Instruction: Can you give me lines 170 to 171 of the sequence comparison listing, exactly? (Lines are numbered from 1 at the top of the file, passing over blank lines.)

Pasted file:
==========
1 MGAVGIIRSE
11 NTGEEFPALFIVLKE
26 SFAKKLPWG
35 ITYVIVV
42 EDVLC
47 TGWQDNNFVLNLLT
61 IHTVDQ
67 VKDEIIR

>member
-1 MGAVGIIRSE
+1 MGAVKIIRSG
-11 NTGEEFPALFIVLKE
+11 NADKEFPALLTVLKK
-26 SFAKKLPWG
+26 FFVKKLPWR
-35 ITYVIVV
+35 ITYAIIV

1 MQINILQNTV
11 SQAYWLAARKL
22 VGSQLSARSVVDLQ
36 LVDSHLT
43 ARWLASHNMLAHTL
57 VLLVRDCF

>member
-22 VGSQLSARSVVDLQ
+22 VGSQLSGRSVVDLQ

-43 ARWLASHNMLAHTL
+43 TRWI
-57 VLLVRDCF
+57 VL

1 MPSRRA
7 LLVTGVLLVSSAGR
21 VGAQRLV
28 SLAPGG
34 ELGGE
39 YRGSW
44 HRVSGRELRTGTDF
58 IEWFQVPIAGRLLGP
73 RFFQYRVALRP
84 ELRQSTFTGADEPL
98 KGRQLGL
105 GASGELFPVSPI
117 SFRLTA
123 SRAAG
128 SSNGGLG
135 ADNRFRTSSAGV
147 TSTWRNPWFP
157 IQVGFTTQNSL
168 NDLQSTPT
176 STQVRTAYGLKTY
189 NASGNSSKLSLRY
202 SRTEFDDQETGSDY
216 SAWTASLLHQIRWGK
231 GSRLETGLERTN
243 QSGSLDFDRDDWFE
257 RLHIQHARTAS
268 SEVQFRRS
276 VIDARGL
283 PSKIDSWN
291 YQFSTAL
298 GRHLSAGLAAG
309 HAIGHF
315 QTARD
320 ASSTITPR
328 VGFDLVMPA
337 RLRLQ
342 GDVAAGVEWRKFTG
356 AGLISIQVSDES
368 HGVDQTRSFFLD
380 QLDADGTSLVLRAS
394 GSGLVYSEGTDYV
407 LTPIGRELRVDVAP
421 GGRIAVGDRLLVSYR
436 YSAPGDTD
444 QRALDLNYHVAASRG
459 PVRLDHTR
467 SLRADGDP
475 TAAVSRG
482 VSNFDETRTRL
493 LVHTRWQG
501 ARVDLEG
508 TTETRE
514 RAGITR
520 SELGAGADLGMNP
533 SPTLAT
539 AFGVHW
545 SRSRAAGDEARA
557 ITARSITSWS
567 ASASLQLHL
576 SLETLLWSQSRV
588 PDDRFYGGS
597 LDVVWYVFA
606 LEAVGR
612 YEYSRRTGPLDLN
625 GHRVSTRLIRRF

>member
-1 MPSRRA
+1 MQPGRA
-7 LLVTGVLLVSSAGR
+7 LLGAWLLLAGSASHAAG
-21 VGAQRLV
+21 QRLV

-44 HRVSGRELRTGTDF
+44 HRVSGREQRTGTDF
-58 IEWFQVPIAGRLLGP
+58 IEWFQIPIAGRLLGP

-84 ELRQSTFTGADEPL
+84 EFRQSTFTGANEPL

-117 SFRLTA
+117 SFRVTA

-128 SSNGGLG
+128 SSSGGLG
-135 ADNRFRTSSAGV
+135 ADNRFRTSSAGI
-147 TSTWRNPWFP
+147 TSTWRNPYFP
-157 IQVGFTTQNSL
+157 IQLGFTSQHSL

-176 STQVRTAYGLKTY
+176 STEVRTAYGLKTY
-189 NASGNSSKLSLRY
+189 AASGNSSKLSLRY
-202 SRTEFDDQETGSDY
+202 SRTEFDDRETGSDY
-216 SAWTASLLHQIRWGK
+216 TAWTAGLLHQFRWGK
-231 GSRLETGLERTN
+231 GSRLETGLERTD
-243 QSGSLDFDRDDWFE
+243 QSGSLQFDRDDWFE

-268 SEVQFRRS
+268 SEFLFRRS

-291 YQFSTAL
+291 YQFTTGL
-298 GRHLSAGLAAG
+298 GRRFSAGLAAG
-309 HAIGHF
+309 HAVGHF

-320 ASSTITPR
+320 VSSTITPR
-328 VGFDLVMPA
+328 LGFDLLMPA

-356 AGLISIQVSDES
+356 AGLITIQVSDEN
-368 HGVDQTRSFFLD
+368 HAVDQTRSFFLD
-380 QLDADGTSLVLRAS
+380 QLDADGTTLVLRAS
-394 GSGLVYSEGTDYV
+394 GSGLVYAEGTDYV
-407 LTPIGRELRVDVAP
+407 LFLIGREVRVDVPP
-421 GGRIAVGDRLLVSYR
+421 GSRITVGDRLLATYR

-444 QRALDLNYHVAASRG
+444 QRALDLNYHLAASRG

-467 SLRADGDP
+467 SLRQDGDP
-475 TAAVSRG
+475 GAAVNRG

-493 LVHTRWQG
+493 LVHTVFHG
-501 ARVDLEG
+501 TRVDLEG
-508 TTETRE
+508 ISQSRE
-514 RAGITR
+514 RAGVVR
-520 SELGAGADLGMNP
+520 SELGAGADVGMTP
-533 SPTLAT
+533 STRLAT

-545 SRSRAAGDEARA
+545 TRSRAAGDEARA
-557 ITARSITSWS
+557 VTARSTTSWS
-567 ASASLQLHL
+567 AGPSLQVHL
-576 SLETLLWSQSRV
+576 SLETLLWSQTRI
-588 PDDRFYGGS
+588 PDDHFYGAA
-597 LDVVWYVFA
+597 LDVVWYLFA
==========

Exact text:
+520 SELGAGADVGMTP
-533 SPTLAT